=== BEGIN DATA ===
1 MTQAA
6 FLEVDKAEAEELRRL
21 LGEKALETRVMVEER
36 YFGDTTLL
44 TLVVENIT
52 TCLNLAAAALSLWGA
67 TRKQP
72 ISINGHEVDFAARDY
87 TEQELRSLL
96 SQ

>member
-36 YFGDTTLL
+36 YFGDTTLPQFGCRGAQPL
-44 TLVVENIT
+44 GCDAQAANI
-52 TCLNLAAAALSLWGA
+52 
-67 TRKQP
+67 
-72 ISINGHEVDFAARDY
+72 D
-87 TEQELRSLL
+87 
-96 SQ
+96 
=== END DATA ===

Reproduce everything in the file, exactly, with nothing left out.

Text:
1 MTQAA
6 FLEVDKAEAEELRRL
21 LGEKALETRVMVEER
36 YFGDTTLL
44 TLVVENIT
52 TCLNLAAAALSLWGA
67 TRKQP
72 ISINGHEVDFAARDY
87 TEQELRSLL
96 SQ

>member
-36 YFGDTTLL
+36 YFGDTTLPQFGCRGAQPL
-44 TLVVENIT
+44 GCDAQAANI
-52 TCLNLAAAALSLWGA
+52 
-67 TRKQP
+67 
-72 ISINGHEVDFAARDY
+72 D
-87 TEQELRSLL
+87 
-96 SQ
+96 